The men’s outdoor track and field national championship begins Wednesday with most of the attention focused on the top two ranked teams. If we were being more accurate, Florida and Oregon might as well be ranked 1A and 1B, as less than one point separates the teams in the USTFCCCA rankings.
During the past five years, Florida has developed an elite consistency, winning three indoor championships (2010-12) and two outdoor championships (2012-13). Last year, the Gators had a chance for a three-peat, but were beat by Oregon on the final day, finishing as runner-up.
“We don’t really pay attention to rankings and numbers,” Florida jumps coach Nic Peterson said. “They don’t mean a lot to us. We have a plan coming in here and we like to take care of the Gators. If we come in here, do our job, we feel we can be successful.”
A lot of attention, however, will be paid to Florida jumper Marquis Dendy, who enters the competition as one of the country’s top jumpers.
In the NCAA East Regional, he finished first in the long jump with an 8.05m and the triple jump, scoring a 16.27m.
An air of confidence surrounds Dendy, who attacks each competition with a heightened level of focus and intensity. He continues to score result near or at the top for each competition, a big boost to Florida’s recent successes.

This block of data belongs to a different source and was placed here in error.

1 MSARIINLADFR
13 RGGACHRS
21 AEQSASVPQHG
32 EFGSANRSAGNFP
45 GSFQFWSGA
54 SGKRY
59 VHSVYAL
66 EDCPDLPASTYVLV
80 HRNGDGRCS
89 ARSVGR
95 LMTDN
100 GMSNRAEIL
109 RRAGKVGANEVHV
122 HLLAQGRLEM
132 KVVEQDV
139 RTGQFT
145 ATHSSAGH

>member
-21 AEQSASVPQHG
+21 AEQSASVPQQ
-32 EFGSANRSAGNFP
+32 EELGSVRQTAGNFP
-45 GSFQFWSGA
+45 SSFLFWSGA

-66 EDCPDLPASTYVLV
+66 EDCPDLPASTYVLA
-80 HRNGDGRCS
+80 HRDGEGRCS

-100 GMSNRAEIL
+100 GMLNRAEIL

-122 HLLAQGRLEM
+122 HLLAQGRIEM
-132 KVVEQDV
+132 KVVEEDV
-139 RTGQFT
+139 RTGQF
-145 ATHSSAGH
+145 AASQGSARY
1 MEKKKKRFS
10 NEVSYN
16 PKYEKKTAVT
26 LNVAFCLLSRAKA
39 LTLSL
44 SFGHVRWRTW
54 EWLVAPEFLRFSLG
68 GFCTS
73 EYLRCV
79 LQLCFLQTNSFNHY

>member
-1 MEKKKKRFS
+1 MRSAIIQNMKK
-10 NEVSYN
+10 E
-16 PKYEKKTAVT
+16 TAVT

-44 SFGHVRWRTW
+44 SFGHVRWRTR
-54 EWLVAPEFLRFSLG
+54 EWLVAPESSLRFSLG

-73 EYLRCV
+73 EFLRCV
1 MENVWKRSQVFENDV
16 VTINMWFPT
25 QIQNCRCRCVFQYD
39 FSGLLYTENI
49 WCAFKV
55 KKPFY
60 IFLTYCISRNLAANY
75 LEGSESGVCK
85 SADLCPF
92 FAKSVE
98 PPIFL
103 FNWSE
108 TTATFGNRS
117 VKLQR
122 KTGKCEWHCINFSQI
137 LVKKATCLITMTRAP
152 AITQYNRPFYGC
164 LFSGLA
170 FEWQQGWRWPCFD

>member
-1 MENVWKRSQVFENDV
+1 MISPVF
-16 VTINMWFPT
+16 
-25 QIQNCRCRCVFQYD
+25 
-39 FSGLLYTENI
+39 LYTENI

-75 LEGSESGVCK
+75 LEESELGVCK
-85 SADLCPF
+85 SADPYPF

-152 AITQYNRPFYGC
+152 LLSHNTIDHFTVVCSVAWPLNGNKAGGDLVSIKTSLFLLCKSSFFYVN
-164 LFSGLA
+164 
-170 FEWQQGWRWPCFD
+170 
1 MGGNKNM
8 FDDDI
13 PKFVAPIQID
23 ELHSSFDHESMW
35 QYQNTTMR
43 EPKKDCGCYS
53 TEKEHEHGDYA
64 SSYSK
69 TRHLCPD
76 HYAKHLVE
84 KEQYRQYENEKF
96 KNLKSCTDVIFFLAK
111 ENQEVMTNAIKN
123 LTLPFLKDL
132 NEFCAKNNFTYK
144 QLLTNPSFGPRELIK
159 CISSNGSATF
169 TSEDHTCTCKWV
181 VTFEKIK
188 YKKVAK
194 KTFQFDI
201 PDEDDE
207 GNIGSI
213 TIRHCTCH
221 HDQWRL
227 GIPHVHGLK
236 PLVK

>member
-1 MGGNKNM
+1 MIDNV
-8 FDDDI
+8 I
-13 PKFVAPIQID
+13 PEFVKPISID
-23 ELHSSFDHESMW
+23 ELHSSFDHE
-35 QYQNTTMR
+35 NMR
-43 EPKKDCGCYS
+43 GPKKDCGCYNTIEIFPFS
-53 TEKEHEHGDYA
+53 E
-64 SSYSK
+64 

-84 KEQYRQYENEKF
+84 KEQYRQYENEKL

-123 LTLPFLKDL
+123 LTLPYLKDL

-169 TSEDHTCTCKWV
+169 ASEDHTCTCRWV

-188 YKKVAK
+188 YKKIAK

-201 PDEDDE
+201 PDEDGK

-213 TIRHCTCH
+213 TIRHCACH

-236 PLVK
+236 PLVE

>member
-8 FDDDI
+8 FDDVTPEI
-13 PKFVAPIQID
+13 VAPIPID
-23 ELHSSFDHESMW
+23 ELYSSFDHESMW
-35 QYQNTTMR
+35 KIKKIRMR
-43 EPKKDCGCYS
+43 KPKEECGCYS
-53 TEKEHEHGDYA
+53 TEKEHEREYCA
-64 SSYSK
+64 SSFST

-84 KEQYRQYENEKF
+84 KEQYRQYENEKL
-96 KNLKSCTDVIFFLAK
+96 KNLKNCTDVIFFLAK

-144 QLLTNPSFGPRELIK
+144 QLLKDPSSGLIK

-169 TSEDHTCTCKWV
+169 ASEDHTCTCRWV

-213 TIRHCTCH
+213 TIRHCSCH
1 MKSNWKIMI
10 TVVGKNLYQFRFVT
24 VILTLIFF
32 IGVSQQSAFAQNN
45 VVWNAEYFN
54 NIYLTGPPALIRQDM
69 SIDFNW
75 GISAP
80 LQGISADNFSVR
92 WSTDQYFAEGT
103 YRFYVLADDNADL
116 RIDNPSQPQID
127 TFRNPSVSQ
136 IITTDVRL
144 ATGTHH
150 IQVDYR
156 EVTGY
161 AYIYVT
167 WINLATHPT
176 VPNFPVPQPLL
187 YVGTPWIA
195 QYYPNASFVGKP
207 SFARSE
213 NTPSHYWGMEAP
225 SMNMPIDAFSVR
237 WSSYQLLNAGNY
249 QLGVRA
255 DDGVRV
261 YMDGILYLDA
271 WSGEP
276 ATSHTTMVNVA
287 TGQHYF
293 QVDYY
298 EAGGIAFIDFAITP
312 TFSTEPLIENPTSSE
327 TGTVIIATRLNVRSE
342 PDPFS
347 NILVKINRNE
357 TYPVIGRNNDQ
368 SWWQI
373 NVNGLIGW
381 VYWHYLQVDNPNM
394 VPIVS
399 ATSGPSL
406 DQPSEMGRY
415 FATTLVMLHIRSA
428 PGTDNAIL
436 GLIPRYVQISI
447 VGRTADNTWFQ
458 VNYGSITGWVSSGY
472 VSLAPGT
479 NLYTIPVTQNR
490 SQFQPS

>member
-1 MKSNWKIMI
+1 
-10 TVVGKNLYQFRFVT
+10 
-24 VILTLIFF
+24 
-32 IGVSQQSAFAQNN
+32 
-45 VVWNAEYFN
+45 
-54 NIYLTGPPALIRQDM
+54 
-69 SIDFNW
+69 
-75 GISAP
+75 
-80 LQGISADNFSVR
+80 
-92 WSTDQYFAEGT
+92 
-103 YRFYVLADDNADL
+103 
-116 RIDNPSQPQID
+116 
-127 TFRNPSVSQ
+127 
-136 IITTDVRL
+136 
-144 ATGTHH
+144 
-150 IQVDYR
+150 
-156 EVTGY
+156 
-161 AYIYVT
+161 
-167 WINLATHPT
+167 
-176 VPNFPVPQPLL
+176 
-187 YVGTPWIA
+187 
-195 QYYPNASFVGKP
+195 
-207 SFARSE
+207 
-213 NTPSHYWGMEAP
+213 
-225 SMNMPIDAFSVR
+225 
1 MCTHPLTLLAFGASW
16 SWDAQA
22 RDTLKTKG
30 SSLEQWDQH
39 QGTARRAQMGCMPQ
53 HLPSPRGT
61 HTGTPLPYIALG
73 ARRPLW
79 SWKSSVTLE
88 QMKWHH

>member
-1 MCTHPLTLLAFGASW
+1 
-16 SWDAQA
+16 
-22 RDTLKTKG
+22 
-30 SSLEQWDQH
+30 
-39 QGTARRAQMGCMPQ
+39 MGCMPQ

“Every meet, every time I’m out here and going to jump, it’s always a lesson to learn, whether I win or lose,” Dendy said. “Knowing that, that I can get learn from everything and kind of taking that in is my reason [for my intensity].”
Peterson added: “A jumper is a little bit like a sprinter. You have to have a healthy sense of confidence is a good way to put it. Marquis [Dendy] believes in himself and I think that’s very important. He truly believes he’s one of the best jumpers in the world.”
Peterson also gives credit to Dendy for his leadership off the track, setting an example for younger jumpers like KeAndre Bates can follow.
But as it usually does, most of Florida’s success can be attributed to the man at the top, head coach Mike Holloway. He’s developed Florida into its model of performance through his tenure by being relentless in their pursuit for consistency.
“He challenges me every single day,” Peterson said. “Doesn’t matter how good of a meet we had, or what happened. Marquis [Dendy] could jump 28 feet and he’s going to look at me and say how can we get better.”
Whether that drive will be enough to separate Florida from Oregon and the rest of the field this year will soon be seen.